Benchmarks lost out on their initial gains on Wednesday and ended in the red after corporate results dampened sentiment yet again. Also, the Federal Reserve’s announcement that the U.S. economy still needs a push to increase growth and improve the employment situation kept the cautious tone alive. As for economic data, new home sales increased during the month of September.
The Dow Jones Industrial Average (DJI) slipped 0.2% to close the day at 13,077.42. The Standard & Poor 500 (S&P 500) lost 0.3% to finish yesterday’s trading session at 1,408.76. The tech-laden Nasdaq Composite Index dropped 0.3% to end at 2,981.70. The fear-gauge CBOE Volatility Index (VIX) dropped 2.7% to settle at 18.33. Total volumes on the New York Stock Exchange were roughly 3.38 billion shares. The decliners on the New York Stock Exchange outpaced advancing stocks; as for 42% stocks that gained, 53% stocks closed lower.
Benchmarks’ initial gains were eroded after the U.S. Federal Reserve’s policy meeting announcement. After the meeting, Fed policy makers said the U.S. economy is growing at a modest pace and need a push to accelerate the growth and improve the job market situation. The Federal Open Market Committee stated: "The Committee remains concerned that, without sufficient policy accommodation, economic growth might not be strong enough to generate sustained improvement in labor market conditions”. The central bank remained committed to its stimulus measures and would do so until the job market improves. The Fed had announced in September that it will buy back mortgage-backed securities worth $40 billion every month till labor conditions improve. Policy makers also emphasized they recommended keeping the interest rate near zero until mid-2015.
Commenting on inflation, the Fed said that it has "recently picked up somewhat, reflecting higher energy prices." As for the housing sector, Fed said the sector “has shown some further signs of improvement, albeit from a depressed level."
Interestingly, on a day when the central bank made positive comments about the housing sector and also commented that household spending “has advanced a bit more quickly”, the U.S. Department of Housing and Urban Development actually reported a jump in new home sales. According to the report, new home sales surged 5.7% from August to a seasonally adjusted annual rate of 389,000 in the month of September; beating consensus estimates of 385,000. Sales of single-family homes reached its highest level since April 2010. The report also stated: “The median sales price of new houses sold in September 2012 was $242,400; the average sales price was $292,400. The seasonally adjusted estimate of new houses for sale at the end of September was 145,000. This represents a supply of 4.5 months at the current sales rate”.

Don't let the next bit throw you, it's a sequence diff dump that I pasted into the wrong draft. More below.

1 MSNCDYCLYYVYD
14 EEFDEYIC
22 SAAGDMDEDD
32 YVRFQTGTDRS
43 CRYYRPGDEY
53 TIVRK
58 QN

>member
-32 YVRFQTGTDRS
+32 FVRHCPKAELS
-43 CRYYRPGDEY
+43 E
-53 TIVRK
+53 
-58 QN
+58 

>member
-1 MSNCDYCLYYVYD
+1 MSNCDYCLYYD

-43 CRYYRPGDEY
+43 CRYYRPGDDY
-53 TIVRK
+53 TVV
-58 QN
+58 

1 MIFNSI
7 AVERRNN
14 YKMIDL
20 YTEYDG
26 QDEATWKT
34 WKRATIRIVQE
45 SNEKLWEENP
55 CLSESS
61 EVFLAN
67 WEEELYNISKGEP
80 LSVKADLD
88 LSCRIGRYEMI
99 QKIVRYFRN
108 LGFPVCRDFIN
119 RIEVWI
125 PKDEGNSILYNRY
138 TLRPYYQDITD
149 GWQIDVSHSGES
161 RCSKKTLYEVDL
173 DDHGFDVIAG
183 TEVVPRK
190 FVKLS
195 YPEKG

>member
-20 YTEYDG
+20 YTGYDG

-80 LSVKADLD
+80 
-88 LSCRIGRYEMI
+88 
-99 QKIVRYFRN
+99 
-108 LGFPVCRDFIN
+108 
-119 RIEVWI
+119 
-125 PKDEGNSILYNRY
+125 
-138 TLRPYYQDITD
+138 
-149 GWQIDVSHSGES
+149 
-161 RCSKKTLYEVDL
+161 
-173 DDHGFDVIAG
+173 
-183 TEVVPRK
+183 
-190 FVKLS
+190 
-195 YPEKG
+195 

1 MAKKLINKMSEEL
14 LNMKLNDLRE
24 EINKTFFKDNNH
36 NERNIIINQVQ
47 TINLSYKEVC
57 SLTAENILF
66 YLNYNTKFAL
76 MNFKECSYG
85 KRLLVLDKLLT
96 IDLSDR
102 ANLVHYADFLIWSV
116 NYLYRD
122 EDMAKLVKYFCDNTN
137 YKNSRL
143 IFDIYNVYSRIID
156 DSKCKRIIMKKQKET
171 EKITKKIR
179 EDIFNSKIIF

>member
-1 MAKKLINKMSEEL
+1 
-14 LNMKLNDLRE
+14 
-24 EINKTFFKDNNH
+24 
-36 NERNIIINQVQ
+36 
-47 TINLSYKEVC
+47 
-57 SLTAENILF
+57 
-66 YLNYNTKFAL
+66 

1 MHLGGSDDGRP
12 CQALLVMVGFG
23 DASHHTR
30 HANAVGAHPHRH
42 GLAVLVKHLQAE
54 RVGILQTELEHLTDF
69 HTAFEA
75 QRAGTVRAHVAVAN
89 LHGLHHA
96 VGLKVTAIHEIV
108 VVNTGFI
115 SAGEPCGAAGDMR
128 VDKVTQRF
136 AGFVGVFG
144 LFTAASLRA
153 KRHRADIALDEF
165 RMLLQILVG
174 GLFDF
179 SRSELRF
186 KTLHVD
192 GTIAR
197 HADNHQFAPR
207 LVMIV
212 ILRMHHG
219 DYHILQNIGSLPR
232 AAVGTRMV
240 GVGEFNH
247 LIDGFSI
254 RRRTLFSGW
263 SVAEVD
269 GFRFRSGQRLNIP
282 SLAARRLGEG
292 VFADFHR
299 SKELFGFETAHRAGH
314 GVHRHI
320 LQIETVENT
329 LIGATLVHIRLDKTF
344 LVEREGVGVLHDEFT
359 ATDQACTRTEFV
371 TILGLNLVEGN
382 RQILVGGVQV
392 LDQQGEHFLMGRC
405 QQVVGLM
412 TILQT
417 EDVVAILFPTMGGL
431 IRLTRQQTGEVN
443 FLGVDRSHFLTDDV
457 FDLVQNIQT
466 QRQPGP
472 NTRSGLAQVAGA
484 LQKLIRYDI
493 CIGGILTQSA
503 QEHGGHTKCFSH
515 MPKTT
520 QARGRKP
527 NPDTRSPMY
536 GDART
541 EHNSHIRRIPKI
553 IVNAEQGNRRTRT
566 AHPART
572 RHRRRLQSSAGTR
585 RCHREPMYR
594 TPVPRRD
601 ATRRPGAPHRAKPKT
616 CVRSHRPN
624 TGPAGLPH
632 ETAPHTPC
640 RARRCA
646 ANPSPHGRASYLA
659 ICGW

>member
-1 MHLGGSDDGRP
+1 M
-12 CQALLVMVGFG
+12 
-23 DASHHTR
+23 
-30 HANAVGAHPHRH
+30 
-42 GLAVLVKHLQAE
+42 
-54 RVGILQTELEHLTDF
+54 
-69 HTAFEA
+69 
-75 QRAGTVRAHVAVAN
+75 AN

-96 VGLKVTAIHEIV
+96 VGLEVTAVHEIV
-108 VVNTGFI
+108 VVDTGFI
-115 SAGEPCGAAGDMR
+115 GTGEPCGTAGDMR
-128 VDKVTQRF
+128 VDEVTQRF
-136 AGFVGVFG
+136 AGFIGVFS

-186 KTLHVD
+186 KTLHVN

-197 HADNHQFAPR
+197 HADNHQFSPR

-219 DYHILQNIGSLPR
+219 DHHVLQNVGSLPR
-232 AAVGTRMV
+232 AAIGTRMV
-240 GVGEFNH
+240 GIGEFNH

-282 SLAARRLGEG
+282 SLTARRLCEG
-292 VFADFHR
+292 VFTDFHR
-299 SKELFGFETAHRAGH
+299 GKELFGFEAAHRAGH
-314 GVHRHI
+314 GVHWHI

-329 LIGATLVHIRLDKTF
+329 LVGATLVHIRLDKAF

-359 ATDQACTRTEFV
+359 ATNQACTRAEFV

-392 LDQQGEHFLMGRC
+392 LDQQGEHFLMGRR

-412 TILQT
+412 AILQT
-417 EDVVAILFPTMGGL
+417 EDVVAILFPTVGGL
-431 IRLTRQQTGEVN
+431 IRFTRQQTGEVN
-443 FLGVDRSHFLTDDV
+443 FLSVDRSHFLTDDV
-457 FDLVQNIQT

The SPDR S&P Homebuilders increased 0.1% boosted by new home sales data. Stocks such as KB Home (NYSE:KBH), The Ryland Group, Inc. (NYSE:RYL), Lennar Corporation (NYSE:LEN), Standard Pacific Corp. (NYSE:SPF) and Hovnanian Enterprises, Inc. (NYSE:HOV) surged 1.6%, 1.5%, 1.2%, 1.7% and 2.5%, respectively.
Meanwhile, Netflix, Inc. (NASDAQ:NFLX) reported its third-quarter results. The company’s earnings plummeted compared to the year-ago. Quarterly revenues increased but the company reduced its forecast for full year subscriber growth. The company reduced its domestic video streaming subscriber forecast for this year to 4.7-5 million from 7 million. Shares of Netflix plunged 12%. .
Shares of broadcasting and cable TV industry’s stocks fell yesterday. Stocks such as DISH Network Corp. (NASDAQ:DISH), CBS Corporation (NYSE:CBS), The Walt Disney Company (NYSE:DIS), Coinstar, Inc. (NASDAQ:CSTR) and Liberty Global Inc. (NASDAQ:LBTYA) fell by 1.4%, 0.6%, 0.2%, 1.0% and 0.4%, respectively.
The energy sector had yet another bad run yesterday and was the major loser among the S&P 500 industry group. Energy Select Sector SPDR fell 0.8%. Stocks such as ConocoPhillips (NYSE:COP), Exxon Mobil Corporation (NYSE:XOM), Anadarko Petroleum Corporation (NYSE:APC), Devon Energy Corporation (NYSE:DVN) and Noble Energy, Inc. lost 0.2%, 0.3%, 1.1%, 1.1% and 1.5%, respectively.